Vander Joaquim, Hawaii’s stud center (better Vander: Joaquim or Blue?) isn’t terribly foul prone, but he drew calls at 18:09 and 17:02 of the first half. Joaquim though merely plays a supporting role in this edition of PBPT. Hawaii head coach Gib Arnold is one of our stars and he really values Joaquim.  So other than a 75-second cameo later in the half, Arnold would keep his starting big man on the bench for the remainder of the half. This isn’t an unusual tactic, especially since the Warriors led for the entire half. It might be reasonable to save your best player for the second half in that case.

This is where things get interesting. Enter Joaquim’s replacement, Davis Rozitis. If there’s one thing the USC transfer loves, it’s the sweet, sweet sound of the Fox 40 whistle, so much so that he’s personally forced an official to make that sound 8.5 times per 40 minutes he’s been on the court this season. Rozitis versus the New Mexico State front line is all you need for another crazy edition of PBPT.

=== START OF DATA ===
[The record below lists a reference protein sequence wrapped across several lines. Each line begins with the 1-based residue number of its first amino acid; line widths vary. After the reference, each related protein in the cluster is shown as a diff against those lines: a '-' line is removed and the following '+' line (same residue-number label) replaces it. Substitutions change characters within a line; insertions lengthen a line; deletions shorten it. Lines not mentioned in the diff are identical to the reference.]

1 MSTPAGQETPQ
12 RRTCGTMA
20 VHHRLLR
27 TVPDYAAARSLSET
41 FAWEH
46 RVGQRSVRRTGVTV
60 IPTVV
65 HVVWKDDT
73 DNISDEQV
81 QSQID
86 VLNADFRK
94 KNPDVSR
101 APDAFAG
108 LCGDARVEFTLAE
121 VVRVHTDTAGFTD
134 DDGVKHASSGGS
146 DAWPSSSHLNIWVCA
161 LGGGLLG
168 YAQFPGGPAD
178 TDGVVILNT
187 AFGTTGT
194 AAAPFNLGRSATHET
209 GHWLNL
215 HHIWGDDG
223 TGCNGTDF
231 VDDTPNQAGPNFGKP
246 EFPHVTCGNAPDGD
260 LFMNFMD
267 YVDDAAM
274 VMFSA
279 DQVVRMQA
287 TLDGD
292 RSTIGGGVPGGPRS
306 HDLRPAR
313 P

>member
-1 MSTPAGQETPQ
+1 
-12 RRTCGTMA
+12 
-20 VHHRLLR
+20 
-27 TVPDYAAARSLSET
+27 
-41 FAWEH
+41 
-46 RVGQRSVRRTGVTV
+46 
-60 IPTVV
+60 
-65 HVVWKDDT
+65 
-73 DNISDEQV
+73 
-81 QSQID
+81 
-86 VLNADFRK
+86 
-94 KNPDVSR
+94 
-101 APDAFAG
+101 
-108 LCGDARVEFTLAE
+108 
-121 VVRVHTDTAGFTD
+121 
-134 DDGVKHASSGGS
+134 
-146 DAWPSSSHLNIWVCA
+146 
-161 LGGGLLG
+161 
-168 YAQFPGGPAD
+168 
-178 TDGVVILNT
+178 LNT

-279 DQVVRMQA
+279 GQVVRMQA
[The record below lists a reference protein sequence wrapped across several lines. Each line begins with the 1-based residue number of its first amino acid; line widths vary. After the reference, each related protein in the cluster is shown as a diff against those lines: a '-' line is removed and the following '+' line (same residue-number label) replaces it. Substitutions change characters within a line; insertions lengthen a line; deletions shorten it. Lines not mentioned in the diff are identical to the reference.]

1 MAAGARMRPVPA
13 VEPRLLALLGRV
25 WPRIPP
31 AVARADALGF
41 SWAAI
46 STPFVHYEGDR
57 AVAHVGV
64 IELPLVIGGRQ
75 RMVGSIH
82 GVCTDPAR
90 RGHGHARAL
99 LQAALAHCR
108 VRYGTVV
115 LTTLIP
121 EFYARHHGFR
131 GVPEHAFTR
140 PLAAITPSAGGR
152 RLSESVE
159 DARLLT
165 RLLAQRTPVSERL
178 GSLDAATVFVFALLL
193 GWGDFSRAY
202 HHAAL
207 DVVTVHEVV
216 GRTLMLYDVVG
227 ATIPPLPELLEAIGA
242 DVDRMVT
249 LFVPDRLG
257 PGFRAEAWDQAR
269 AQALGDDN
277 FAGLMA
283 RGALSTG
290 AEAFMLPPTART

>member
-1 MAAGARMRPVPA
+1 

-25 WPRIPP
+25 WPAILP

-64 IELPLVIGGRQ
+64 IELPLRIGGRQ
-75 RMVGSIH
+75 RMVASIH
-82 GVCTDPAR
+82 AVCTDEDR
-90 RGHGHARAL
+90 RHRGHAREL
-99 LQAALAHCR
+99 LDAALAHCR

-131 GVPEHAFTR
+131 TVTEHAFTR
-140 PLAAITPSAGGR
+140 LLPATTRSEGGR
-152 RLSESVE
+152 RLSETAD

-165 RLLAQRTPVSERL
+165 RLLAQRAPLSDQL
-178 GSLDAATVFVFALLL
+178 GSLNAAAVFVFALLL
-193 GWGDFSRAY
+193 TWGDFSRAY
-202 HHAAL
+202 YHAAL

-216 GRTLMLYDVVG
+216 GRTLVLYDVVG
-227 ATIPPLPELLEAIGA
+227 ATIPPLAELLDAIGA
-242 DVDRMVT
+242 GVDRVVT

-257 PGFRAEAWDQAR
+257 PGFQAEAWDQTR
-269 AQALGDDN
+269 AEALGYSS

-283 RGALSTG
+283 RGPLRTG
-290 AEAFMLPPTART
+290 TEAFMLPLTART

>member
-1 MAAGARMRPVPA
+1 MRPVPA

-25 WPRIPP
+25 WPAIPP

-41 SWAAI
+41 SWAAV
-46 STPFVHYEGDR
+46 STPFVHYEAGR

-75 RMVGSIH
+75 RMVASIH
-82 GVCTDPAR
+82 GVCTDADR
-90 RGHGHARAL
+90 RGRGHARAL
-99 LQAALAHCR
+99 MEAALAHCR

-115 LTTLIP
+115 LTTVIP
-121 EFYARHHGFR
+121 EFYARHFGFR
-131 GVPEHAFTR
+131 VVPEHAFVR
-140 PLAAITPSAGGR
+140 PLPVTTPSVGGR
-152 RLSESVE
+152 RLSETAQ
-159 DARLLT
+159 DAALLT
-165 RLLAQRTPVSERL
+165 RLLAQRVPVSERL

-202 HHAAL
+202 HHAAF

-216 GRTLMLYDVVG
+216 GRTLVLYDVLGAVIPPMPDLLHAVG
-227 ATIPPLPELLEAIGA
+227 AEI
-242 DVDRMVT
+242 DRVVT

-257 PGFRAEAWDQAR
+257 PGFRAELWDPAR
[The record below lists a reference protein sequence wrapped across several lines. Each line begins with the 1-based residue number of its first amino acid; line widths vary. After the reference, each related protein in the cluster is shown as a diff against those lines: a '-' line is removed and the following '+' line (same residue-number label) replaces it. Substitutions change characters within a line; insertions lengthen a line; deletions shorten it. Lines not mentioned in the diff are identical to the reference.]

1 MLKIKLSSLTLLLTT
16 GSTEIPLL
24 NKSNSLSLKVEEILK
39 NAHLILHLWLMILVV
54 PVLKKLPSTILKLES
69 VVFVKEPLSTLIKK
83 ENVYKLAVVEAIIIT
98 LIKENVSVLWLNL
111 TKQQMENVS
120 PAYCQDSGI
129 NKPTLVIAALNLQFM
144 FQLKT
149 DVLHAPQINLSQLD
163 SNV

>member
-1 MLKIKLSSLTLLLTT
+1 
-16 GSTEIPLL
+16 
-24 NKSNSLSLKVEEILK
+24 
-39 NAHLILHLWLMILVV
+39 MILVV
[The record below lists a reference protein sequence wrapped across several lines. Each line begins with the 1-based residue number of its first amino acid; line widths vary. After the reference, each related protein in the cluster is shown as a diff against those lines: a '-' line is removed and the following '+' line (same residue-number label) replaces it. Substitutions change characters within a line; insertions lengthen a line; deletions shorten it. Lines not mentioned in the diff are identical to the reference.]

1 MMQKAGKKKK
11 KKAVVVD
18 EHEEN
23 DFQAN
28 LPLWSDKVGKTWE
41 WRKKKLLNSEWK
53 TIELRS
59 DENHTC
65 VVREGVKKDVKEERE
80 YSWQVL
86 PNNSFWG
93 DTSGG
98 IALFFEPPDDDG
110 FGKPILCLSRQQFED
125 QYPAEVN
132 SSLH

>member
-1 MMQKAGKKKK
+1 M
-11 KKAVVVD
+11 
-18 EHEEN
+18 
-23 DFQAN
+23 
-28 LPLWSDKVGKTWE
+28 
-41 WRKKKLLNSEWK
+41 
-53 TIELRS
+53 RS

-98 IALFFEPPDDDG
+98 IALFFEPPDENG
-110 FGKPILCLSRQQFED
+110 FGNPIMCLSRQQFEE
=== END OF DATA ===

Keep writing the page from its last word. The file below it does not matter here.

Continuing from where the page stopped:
It all started innocently enough for the seven-footer. Shortly after replacing Joaquim at the 16:45 mark, Rozitis would contribute a blocked shot and a couple of offensive boards including a putback. But then things quickly went downhill as the play-by-play attests.


Rozitis picked up his fourth foul less than nine minutes into the game. At this point, Coach Arnold had choices. He could go small and play 6-7 Hauns Brereton at center, he could put Joaquim back into the game for a few minutes, or he could allow Rozitis to go for the kind of record-breaking glory that would impress everyone this side of Nykesha Sales. Rozitis didn’t just have a chance to set a record, he had a chance to put it out of reach for all future college basketball players, and thus, Coach Arnold really had only one option.

Rozitis remained in the game and would contain himself for five straight minutes until he was subbed out for the brief re-appearance by Joaquim. But the big man returned at the 5:08 mark and with 1:55 left in the first half he committed his fifth foul. His night was done, having made the kind of history that may never be witnessed again.